The PhP 54.47 unleaded juice that I feed my machine now costs PhP 2.00 less, effective 12:01 AM today. There is also a corresponding reduction in the pump prices of premium gasoline, diesel, and kerosene. However, it is feared that this decline is only temporary as oil cartels like OPEC plan to cut production. Apparently, they don’t like making too many people happy. Kill joy.

I still have nightmares where the number 60.47 figure prominently.

Now the bad:


SunStar has previously released two stories on gas stations with defective pumps in the CDO area. The first article named 5 stations while the second, posted on July 25, added 13 more. Regardless the economic conditions, shortchanging the very customers who keep your businesses alive, intentionally or not, is unacceptable.

Here is the combined list, with the location of each station and its registered owner:

  1. Caltex; A. Velez Street; Adlai Elizaga
  2. Caltex; Barangay Gusa; Harley Yu
  3. Jetti; Calamansi Drive, Barangay Carmen; Wilhelm Valencia
  4. Jetti; Zone 6, Bulua Highway; Isen Ting
  5. Petron; Masterson Avenue, Upper Carmen; Gorgonia Buaquina
  6. Petron; Ilaya, Barangay Carmen; Roger Tan
  7. Petron; Vamenta Boulevard, Barangay Carmen; Miami Chan
  8. Petron; Vamenta Boulevard, Barangay Carmen; Maria Lourdes Jane Pepito
  9. Petron; 8th Nazareth-Hayes Street; Ariel Tan
  10. Petron; C.M. Recto-Osmeña Streets; Edsel Salvana
  11. Petron; Barangay Macasandig; Roger Tan
  12. Shell; Masterson Avenue, Upper Carmen; Vic Pizarro
  13. Shell; Vamenta Boulevard, Barangay Carmen; Antonio Almirante, Jr.
  14. Shell; C.M. Recto Avenue-Licuan Street; Roy Tancinco
  15. Shell; Gusa Highway; Claudio Puertas
  16. Shell; Claro M. Recto Avenue; Edna Puertas
  17. Shell; East Bound Terminal, San Pedro, Barangay Gusa; James Giam
  18. Shell; Yacapin-Osmeña Streets; Alfonso Goking

An updated list is highly anticipated. I am hoping for a shorter list. A blank one would be even better.

Incidentally the photo, taken by The Accomplice nearly 2 weeks ago, is the price list from one of these stations. Guess which one?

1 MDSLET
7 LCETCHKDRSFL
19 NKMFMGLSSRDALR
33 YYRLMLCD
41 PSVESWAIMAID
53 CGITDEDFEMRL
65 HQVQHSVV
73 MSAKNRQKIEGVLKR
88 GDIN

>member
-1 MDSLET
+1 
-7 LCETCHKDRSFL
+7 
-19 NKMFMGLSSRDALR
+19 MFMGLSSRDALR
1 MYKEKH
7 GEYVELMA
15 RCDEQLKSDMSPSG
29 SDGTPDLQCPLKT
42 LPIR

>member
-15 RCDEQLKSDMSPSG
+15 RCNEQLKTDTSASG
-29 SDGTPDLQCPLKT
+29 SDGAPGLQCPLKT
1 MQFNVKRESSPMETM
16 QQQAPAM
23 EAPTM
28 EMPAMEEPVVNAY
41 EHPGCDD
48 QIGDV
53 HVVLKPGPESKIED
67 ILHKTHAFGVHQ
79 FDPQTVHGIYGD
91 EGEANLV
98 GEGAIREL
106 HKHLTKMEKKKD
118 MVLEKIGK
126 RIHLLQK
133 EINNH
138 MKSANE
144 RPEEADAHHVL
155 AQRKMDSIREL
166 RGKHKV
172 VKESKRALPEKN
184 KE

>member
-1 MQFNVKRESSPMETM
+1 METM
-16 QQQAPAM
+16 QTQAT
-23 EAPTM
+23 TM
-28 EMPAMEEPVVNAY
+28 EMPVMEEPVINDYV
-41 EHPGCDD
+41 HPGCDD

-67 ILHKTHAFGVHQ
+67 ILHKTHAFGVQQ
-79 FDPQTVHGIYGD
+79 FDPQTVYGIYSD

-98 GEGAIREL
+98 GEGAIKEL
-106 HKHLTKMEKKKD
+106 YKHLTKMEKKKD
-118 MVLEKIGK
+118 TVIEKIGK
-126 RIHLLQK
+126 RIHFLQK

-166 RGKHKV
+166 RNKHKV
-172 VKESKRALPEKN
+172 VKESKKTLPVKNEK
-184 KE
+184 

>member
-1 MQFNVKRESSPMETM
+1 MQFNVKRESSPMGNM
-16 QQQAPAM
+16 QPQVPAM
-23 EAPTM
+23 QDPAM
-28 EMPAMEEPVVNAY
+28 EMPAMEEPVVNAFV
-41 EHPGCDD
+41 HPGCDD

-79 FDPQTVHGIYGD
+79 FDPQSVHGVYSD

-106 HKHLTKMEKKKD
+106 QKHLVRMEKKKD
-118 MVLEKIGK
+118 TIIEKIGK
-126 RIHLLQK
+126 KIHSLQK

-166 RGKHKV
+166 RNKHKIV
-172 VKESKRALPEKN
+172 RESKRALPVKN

Just when we thought of it as a teenager’s birthright this truck comes along:

Cruising along the CDO-Bukidnon highway, around the vicinity of Alae, Manolo Fortich, this truck-for-hire was spotted sporting two plates on the rear (spare tire? check! spare plate? check!). Further along the road were highway patrolmen who were having their usual field day checking and/or arresting the drivers of these hefty machines. Like elusive Mr./Ms. Right, this one got away.

Teenage truck angst.

Wet & Dry

Posted: September 9, 2008 in The Road (and Everything On It)
Tags: , ,

This is one particular corner in the Capitol Compound fronting NMMC that never lies about the weather.

You know it hasn’t rained when it looks like this:

And you know it’s been a wet day when you have to wade through this:

As to why this ‘weather bureau’ remains after years of unauthorized existence never fails to baffle me (and other pedestrians/motorists). Perhaps government officials in this area find the water, er, calming?

(First photo by The Accomplice.)

After bemoaning the long roadwork on Velez St, one of the main thoroughfares cutting through the city’s business district, we are now enjoying a less bumpy ride in this 4-lane street (expandable to 6, believe me).

Maybe Mr. Taxi Driver was just over-joyed with the experience of cruising along the newly rebuilt road or maybe he thought he had rights to an exclusive lane. Problem was this lane was for the opposite traffic. OOPS!

Never mind that the green light just flashed. Driving in the wrong lane is still driving in wrong lane, right KVM495?

(Photo provided by The Accomplice.)